P2P File-sharers Are Actually Music Industry's Best Customers, Report Finds


Pirates really like their music;  Photo Courtesy of the American Assemmbly

File sharers are going to ruin the music industry they said. It will cripple artists, engineers, producers and even the fans they said. Music in general will die a horrible, peer to peer death they said.

Well, according to one of the most comprehensive studies on the downloading and buying habits of American and German consumers – brought to us by the American Assembly – it turns out that music industry cancer file sharers actually buy 30% more music than their non-file-sharing  peers.

Yup, you read correctly – the group most often vilified by the industry is actually its best customer. And if that wasn’t enough to get the big wigs at Warner Music and the like off of file-sharer’s back, the research also shows that contrary to popular belief,  good old offline copying and sharing is far more prevalent than online file-sharing.

Taking a look at a direct quote from the Recording Industry Association of America, their position is pretty clear when it comes to online file-sharing:

“While downloading one song may not feel that serious of a crime, the accumulative impact of millions of songs downloaded illegally – and without any compensation to all the people who helped to create that song and bring it to fans – is devastating.”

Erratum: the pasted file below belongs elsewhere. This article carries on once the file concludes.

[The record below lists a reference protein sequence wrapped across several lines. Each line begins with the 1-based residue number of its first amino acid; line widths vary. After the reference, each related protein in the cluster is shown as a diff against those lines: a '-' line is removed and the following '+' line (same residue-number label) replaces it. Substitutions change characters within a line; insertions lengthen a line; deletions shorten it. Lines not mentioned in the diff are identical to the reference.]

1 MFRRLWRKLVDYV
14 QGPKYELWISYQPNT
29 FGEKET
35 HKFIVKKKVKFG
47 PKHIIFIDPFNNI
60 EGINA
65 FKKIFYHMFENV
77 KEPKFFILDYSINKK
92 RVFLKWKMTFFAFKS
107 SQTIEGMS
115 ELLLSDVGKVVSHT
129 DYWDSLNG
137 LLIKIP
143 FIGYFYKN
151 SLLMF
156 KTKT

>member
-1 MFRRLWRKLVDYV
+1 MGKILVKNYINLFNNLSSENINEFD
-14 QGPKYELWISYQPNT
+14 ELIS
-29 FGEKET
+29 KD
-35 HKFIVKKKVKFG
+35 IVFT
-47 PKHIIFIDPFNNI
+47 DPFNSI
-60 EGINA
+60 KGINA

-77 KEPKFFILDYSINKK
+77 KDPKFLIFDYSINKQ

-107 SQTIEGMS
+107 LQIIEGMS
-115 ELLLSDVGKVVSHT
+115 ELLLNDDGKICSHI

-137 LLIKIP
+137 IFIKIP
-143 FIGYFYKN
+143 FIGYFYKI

The RIAA’s stance in a nutshell is that they have theoretically lost billions in revenue because – according to their logic – the more people pirate music the less they will buy it legally. Sure, the logic is sound but there has never really been any hard data to support this claim.

The report found that the reason why self-confessed peer to peer file sharers actually purchase more music is because they tend to have a larger collection of music – ergo – they are huge music lovers.

“US P2P users have larger collections than non-P2P users (roughly 37% more). And predictably, most of the difference comes from higher levels of ‘downloading for free’ and ‘copying from friends/family’,” American Assembly’s Joe Karaganis writes. “But some of it also comes from significantly higher legal purchases of digital music than their non-P2P using peers–around 30% higher among US P2P users. Our data is quite clear on this point and lines up with numerous other studies: The biggest music pirates are also the biggest spenders on recorded music.”

Very interesting stuff – although I seriously doubt this will do anything to stop the egregious lawsuits being flung and file-sharers across the country or the stance of the RIAA (even though a leaked report from them pretty much pointed towards the same results).

If you would like to check out the entire lengthy report – full of graphs and charts like the one above, you can do so here.

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